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Originally Posted by namelessman View Post
Does one lease payment also limit the lease transfer flexibility(lock in until lease end)?

I think this gives more flex in a lease transfer vs the MSD scenario. You could present the remaining payment on a monthly basis in the negotiation to show the advantage of the one lease payment vs traditional lease. Not everyone can afford to pay up front, but at least the implied monthly payments should be lower than competing lease swap offers, assuming you started with a good deal, which should help in the marketing of the swap.


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Old 08-27-2014, 12:33 AM
swajames swajames is offline
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The only thing to add to the other good advice in the thread is that I've always taken a simple view on this and it's never let me down - regardless of whether you're paying cash, leasing or financing, focus *solely* on the price of the new car at the outset and do not discuss how you later intend to fund the deal until the price of the car is locked down. Only then discuss financing, if you need it, and whether you have a trade-in etc. Other golden rule is *never* share any info on your budget or your payment tolerance - if it's higher than it needed to be, the deal will magically end up at your indicated payment threshold. At this point, I'm then willing to revisit the price paid for the car - but only if the price drops further to seal the deal.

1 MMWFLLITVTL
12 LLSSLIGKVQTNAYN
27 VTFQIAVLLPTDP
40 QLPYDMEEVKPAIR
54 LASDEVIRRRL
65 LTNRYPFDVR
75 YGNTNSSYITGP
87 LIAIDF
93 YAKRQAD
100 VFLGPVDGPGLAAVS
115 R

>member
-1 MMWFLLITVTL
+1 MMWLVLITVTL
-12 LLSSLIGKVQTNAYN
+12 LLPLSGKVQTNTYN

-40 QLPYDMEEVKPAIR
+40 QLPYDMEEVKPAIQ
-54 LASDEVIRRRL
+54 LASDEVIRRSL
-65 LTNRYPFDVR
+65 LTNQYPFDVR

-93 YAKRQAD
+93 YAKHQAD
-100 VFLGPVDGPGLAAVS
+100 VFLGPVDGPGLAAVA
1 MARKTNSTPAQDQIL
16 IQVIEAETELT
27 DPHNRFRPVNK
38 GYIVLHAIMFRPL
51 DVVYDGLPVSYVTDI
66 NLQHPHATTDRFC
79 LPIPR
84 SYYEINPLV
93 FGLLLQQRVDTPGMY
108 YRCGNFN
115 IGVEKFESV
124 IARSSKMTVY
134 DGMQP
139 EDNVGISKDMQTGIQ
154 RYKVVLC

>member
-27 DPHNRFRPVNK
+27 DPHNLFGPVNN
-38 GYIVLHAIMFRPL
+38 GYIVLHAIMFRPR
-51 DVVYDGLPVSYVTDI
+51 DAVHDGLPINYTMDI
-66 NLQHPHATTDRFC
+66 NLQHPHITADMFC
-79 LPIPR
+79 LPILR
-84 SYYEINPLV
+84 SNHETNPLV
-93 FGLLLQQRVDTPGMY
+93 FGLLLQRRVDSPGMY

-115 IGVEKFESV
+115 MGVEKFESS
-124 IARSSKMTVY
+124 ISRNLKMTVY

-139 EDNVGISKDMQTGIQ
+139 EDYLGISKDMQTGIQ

It's also very important to be aware of any incentives, trunk money and dealer incentives etc that may apply, and one of the tests I like to use is if the sales guy brings it up without me having to ask. I've generally found that the ones that are upfront about these things - and in particular any dealer incentives that can be applied to sweeten the deal - are the ones to deal with.
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Old 08-27-2014, 07:02 AM
Art234 Art234 is offline